| Lateral ridge augmentation by the use of grafts comprised of autologous bone or a biomaterial. An experiment in the dog
Araujo, M. G., M. Sonohara, et al. (2002), J Clin Periodontol 29(12): 1122-31.
Abstract: OBJECTIVE: The present investigation was performed to determine if a block of Bio-Oss used as an onlay graft can be used as a scaffold for new bone formation. MATERIAL AND METHODS: Five mongrel dogs were used. The mandibular premolars were extracted. On both sides of the mandible, the buccal bone plate was resected and defects, about 25 mm long, 8 mm high and 5 mm wide, were produced After 3 months of healing, a second surgical procedure was performed. In the left side, a block of Bio-Oss was adjusted to the buccal bone wall. The graft had the shape of a cylinder and was retained with a miniscrew and covered with a collagen membrane. In the contra-lateral side of the mandible, a block biopsy was first obtained from the ascending ramus. This bone graft had the shape of a cylinder that was 8 mm in diameter and 3 mm thick. The graft was transferred to the experimental site, adjusted to the buccal wall, retained with a miniscrew, and covered with a membrane. The flaps were repositioned and closed with sutures to ensure a complete coverage of the experimental sites. After 6 months of healing, the dogs were sacrificed and the experimental sites dissected. The biopsies were processed for ground sectioning. The sections were stained in toluidine blue, examined in the microscope, and a number of histo- and morphometric assessments made. RESULTS: The study demonstrated that cortical bone used as an onlay graft in the lateral aspect of the alveolar ridge, during a 6-month period of healing integrated with the host bone but underwent marked peripheral resorption. Thus, close to 30% of the height and 50% of the length of the graft was replaced with connective tissue. It was further observed that while the dimensions of a graft which contained a scaffold of cancellous bovine bone mineral remained unchanged, only moderate amounts of new bone formed at the base of this graft. CONCLUSION: Grafts of autologous cortical bone, placed on the surface of a one-wall defect, may undergo marked resorption during healing. A similar graft of Bio-Oss may retain its dimension, and limited amounts of new bone will form within the biomaterial.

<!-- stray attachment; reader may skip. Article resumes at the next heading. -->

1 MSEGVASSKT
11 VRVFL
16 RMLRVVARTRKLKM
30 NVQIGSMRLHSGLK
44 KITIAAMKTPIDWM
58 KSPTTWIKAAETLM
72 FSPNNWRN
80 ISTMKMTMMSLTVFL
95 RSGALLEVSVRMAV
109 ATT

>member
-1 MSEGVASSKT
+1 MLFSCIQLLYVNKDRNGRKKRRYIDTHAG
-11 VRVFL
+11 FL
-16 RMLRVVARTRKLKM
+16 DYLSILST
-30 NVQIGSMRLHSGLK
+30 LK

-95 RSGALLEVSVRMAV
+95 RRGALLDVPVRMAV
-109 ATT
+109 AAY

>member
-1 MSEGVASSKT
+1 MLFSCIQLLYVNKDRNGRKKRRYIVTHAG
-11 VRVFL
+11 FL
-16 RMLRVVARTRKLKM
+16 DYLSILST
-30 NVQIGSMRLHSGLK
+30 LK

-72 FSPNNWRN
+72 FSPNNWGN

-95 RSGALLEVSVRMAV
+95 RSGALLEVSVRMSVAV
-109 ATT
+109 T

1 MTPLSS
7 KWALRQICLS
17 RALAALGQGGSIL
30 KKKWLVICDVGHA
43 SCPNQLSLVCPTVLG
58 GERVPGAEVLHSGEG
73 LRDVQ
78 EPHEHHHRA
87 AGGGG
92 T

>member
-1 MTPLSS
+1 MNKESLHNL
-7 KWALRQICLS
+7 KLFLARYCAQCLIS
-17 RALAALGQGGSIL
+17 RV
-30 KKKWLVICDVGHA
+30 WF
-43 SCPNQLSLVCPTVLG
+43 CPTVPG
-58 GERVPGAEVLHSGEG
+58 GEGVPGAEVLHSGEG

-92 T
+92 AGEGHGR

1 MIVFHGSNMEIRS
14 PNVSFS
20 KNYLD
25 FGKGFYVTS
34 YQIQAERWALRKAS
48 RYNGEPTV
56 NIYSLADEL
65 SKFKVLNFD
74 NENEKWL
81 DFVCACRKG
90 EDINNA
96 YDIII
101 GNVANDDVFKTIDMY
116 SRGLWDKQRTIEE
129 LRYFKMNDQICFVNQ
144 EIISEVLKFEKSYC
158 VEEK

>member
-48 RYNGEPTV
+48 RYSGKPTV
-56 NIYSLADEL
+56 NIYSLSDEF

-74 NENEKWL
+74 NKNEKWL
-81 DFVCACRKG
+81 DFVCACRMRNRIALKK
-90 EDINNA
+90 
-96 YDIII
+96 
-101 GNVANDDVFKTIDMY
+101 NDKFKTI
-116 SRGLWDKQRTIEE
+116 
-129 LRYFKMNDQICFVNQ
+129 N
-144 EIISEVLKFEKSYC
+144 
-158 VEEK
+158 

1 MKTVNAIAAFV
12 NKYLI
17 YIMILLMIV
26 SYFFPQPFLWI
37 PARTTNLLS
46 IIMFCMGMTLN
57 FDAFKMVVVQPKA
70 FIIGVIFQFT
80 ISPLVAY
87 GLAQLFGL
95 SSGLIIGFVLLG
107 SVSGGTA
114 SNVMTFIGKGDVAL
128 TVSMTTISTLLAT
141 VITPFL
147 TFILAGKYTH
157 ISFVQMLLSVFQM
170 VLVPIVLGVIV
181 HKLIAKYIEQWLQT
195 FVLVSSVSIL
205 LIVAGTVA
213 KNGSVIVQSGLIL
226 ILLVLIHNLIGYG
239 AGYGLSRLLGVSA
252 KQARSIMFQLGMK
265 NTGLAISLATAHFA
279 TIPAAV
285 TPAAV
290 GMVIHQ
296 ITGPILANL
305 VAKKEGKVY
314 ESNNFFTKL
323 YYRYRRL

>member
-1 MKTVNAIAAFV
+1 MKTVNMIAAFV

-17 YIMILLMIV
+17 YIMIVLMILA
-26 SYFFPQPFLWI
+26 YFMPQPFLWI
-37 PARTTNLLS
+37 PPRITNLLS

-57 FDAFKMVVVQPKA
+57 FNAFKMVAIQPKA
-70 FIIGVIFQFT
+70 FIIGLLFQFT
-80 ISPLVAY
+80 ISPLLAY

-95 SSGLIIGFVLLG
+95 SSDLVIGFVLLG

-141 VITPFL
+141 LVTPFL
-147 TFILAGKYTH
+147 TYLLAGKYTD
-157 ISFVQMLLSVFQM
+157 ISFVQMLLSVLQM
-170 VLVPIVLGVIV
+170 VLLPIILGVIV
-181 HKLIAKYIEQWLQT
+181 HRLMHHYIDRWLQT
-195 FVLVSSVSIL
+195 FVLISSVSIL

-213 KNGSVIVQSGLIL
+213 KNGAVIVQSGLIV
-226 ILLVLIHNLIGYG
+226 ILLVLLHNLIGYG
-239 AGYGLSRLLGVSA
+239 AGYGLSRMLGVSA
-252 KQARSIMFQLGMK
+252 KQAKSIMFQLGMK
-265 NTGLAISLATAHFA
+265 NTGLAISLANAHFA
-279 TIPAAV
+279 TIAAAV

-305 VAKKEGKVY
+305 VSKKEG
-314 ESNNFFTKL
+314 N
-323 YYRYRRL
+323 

| Lateral window sinus augmentation using bone replacement grafts: a biologically sound surgical technique
Wallace, S. S. (2005), Alpha Omegan 98(2): 36-46.
| Latin American randomized trial of balloon angioplasty vs coronary stenting for small vessels (LASMAL): immediate and long-term results
Rodriguez, A., M. Rodriguez Alemparte, et al. (2005), Am J Med 118(7): 743-51.